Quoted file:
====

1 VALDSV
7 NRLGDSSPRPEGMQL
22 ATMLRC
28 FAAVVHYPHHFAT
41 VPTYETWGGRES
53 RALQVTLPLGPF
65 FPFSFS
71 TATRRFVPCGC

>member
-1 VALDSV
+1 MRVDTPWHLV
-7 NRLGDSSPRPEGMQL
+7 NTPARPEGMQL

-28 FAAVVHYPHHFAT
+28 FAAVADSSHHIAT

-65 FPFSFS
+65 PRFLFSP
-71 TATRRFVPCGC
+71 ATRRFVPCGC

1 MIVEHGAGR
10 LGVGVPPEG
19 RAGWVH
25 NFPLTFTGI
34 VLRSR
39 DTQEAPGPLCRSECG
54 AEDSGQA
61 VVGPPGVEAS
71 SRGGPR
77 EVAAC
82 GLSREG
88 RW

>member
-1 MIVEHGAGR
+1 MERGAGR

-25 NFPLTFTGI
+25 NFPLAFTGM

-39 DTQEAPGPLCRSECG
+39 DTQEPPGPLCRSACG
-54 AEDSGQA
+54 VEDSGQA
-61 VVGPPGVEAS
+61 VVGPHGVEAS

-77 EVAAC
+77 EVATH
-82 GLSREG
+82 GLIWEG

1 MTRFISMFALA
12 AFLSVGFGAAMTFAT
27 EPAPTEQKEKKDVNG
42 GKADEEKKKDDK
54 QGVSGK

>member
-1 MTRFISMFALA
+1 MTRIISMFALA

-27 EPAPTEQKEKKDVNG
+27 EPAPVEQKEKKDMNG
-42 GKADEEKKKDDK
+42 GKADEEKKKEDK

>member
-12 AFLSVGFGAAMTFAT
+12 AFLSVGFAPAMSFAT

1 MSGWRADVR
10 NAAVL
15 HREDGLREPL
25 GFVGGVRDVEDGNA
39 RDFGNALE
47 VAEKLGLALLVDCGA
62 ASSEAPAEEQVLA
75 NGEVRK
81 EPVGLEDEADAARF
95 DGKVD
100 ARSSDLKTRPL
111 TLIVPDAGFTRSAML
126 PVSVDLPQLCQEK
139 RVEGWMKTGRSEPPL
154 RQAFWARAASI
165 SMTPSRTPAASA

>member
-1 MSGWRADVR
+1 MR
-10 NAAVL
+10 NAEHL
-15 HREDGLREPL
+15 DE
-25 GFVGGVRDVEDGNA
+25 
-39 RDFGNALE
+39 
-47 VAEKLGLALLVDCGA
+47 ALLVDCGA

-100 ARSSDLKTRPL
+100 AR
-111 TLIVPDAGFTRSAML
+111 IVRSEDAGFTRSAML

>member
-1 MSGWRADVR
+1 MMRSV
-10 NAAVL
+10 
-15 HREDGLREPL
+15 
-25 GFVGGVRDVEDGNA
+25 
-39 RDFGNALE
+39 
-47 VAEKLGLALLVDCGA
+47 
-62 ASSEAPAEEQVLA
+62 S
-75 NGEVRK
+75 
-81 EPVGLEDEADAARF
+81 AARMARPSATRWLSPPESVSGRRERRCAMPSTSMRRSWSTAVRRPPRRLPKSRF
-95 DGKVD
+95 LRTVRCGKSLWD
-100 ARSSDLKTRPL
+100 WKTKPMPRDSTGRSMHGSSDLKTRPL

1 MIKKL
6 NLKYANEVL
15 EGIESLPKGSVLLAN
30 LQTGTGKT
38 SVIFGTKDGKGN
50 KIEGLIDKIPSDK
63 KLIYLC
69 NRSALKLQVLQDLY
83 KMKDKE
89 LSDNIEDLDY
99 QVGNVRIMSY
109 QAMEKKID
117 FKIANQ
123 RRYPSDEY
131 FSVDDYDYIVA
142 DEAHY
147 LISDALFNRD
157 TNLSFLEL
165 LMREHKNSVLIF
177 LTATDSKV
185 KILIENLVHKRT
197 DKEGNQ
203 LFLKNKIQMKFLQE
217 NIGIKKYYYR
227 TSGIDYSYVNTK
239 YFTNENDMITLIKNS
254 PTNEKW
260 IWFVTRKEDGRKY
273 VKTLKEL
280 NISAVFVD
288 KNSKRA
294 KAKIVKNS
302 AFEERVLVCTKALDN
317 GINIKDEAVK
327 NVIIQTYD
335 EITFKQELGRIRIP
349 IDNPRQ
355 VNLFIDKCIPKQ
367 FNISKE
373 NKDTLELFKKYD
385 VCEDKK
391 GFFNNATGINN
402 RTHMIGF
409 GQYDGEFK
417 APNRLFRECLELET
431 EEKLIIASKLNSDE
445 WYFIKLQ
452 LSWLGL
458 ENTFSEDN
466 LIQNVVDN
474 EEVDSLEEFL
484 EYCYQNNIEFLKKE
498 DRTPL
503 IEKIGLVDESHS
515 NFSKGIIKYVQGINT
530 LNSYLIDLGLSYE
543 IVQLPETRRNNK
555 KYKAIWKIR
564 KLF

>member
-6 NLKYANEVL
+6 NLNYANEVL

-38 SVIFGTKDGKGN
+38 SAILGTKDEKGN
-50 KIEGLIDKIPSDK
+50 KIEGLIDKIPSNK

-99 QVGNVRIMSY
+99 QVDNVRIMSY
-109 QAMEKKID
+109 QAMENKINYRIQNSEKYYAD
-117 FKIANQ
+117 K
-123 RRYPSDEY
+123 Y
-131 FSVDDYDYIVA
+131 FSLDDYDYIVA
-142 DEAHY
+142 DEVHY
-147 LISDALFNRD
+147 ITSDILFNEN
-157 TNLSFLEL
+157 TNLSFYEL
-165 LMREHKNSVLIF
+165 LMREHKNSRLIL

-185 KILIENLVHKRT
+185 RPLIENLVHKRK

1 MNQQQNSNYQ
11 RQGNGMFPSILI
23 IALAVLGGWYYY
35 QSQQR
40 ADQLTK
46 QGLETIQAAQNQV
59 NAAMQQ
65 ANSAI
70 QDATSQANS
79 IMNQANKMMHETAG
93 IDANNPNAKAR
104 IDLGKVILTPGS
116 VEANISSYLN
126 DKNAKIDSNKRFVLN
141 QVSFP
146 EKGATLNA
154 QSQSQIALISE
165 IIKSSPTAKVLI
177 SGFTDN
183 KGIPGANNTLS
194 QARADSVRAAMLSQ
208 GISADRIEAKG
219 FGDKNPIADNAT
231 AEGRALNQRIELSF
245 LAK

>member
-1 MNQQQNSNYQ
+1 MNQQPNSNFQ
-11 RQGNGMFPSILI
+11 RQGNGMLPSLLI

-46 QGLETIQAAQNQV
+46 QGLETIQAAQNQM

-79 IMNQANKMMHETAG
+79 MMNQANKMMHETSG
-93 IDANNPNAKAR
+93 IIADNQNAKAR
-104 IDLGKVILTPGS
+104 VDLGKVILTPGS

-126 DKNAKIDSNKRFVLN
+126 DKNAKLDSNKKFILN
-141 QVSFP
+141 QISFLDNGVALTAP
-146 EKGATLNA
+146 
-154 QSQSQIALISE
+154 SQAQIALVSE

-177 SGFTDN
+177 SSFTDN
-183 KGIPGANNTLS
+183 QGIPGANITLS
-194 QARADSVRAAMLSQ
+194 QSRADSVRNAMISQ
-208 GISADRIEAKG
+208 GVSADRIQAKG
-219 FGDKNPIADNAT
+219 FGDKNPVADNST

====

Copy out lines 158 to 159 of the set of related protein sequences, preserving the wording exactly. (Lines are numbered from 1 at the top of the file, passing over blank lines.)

385 VCEDKK
391 GFFNNATGINN